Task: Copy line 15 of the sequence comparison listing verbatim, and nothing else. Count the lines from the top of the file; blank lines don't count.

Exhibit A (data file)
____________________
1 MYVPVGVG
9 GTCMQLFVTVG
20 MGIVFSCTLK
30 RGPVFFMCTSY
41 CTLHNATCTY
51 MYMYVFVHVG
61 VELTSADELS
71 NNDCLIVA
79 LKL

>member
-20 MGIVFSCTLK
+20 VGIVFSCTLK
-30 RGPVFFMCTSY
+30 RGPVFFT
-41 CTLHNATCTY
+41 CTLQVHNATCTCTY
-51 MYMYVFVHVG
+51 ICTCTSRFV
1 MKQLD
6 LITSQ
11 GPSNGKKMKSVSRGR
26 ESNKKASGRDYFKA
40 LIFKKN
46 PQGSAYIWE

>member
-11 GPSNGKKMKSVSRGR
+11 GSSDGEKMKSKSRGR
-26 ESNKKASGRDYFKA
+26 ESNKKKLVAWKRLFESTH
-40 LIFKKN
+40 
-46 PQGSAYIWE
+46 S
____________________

-41 CTLHNATCTY